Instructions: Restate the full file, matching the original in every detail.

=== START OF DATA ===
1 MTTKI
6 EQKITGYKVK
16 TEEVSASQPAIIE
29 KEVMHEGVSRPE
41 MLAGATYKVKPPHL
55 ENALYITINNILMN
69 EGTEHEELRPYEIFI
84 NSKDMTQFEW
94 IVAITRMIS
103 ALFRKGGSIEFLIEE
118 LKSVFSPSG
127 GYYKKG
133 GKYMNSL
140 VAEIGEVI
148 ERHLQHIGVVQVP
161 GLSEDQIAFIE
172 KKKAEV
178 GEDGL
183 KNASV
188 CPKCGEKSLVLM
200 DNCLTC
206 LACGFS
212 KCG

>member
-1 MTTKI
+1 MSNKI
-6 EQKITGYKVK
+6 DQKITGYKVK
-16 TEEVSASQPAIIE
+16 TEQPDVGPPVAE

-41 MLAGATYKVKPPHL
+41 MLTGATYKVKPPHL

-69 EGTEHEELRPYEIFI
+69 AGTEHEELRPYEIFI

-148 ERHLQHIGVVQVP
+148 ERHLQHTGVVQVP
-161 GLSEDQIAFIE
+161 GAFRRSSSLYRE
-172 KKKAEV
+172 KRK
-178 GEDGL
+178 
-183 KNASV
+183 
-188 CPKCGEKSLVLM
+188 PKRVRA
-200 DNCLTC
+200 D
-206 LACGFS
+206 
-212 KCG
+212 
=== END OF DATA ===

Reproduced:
1 MTTKI
6 EQKITGYKVK
16 TEEVSASQPAIIE
29 KEVMHEGVSRPE
41 MLAGATYKVKPPHL
55 ENALYITINNILMN
69 EGTEHEELRPYEIFI
84 NSKDMTQFEW
94 IVAITRMIS
103 ALFRKGGSIEFLIEE
118 LKSVFSPSG
127 GYYKKG
133 GKYMNSL
140 VAEIGEVI
148 ERHLQHIGVVQVP
161 GLSEDQIAFIE
172 KKKAEV
178 GEDGL
183 KNASV
188 CPKCGEKSLVLM
200 DNCLTC
206 LACGFS
212 KCG

>member
-1 MTTKI
+1 MSNKI
-6 EQKITGYKVK
+6 DQKITGYKVK
-16 TEEVSASQPAIIE
+16 TEQPDVGPPVAE

-41 MLAGATYKVKPPHL
+41 MLTGATYKVKPPHL

-69 EGTEHEELRPYEIFI
+69 AGTEHEELRPYEIFI

-148 ERHLQHIGVVQVP
+148 ERHLQHTGVVQVP
-161 GLSEDQIAFIE
+161 GAFRRSSSLYRE
-172 KKKAEV
+172 KRK
-178 GEDGL
+178 
-183 KNASV
+183 
-188 CPKCGEKSLVLM
+188 PKRVRA
-200 DNCLTC
+200 D
-206 LACGFS
+206 
-212 KCG
+212 